Study is an information object that describes a research study and its answers, i.e. observational or other data obtained. The study methods are described as the rationale of the object. Unlike traditional research articles, there is little or no discussion, because the interpretation of the results happens in other objects, typically in variables for which the study contains useful information. A major difference to a variable is that the rationale of the study is fixed after the research plan has been fixed and work done, and also the answer including the study results is fixed after the data has been obtained and processed. The question (or scope) of a study reflects the generalisability of the study results, and it is open to discussion and subject to change also after the study has been finished. In contrast, in a variable the question is typically fixed, and the answer and rationale change as new information comes up.

Lecture contains a piece of information that is to be mediated to a defined audience and with a defined learning objective. It can also be seen as a process during which the audience learns, instead of being a passive recipient of information.

Encyclopedia articles are objects that do not attempt to answer a specific research question. Instead, they are general descriptions about a topic. They do not have a universal attribute structure.

Nugget is an object that was originally designed to be written by a dedicated (group of) person(s). Nuggets are not freely editable by others. Also, they do not have a universal structure.


In general, descriptions of reality are described as products, while the work needed to produce these descriptions is described as processes. Assessment, variable, and class are product-type objects, and method is a process-type object.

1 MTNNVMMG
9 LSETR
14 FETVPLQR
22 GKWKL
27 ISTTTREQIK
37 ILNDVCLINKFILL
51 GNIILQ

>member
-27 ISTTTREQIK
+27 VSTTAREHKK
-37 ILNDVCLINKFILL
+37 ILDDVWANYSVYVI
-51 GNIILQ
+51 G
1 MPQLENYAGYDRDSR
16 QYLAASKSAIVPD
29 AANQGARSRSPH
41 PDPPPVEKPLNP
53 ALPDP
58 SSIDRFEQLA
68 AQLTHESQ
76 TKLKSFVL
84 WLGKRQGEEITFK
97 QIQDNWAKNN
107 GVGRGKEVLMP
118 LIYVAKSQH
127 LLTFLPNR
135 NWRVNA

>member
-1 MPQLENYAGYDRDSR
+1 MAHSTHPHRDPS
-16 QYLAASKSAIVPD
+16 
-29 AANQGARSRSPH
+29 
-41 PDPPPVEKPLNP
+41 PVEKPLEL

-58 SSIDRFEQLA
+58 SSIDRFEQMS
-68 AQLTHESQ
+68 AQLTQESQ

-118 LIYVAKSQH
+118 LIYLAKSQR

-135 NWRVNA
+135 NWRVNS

In addition to the object types listed above we could add context as the object type that is above assessments in the hierarchical structure. In practice contexts typically do not need to be explicitly defined as such, rather only their influence in the assessments needs to be explicated, and therefore they are not considered here in any more detail.

Class is a set of items (objects) that share the same property or properties. The membership in a class is determined by an inclusion criterion. The property is utilised as a part of all objects that fulfill the criterion. Classes can be used in describing general information that is shared by more than one object. Class efficiently reduces the redundancy of information in the open assessment system. This improves the inter-assessment efficiency of the assessment work. However, classes are still ambiguous as objects, and there has not bee enough need for them. Therefore, they are currently not used in open assessment. Another object type with similar problems is hatchery.

See also

Materials and examples for training in Opasnet and open assessment
Help pages Wiki editingHow to edit wikipagesQuick reference for wiki editingDrawing graphsOpasnet policiesWatching pagesWriting formulaeWord to WikiWiki editing Advanced skills
Training assessment (examples of different objects) Training assessmentTraining exposureTraining health impactTraining costsClimate change policies and health in KuopioClimate change policies in Kuopio
Methods and concepts AssessmentVariableMethodQuestionAnswerRationaleAttributeDecisionResultObject-oriented programming in OpasnetUniversal objectStudyFormulaOpasnetBaseUtilsOpen assessmentPSSP
Terms with changed use ScopeDefinitionResultTool


Open assessment, object, information object, PSSP, ontology